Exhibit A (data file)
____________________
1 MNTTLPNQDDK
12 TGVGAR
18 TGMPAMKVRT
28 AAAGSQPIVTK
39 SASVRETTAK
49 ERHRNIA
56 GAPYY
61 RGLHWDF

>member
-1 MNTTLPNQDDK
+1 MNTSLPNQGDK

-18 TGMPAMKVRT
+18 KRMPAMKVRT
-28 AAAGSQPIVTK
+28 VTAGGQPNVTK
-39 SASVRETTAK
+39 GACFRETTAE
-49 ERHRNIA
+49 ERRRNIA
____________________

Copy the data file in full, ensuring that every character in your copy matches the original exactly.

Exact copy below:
1 MNTTLPNQDDK
12 TGVGAR
18 TGMPAMKVRT
28 AAAGSQPIVTK
39 SASVRETTAK
49 ERHRNIA
56 GAPYY
61 RGLHWDF

>member
-1 MNTTLPNQDDK
+1 MNTSLPNQGDK

-18 TGMPAMKVRT
+18 KRMPAMKVRT
-28 AAAGSQPIVTK
+28 VTAGGQPNVTK
-39 SASVRETTAK
+39 GACFRETTAE
-49 ERHRNIA
+49 ERRRNIA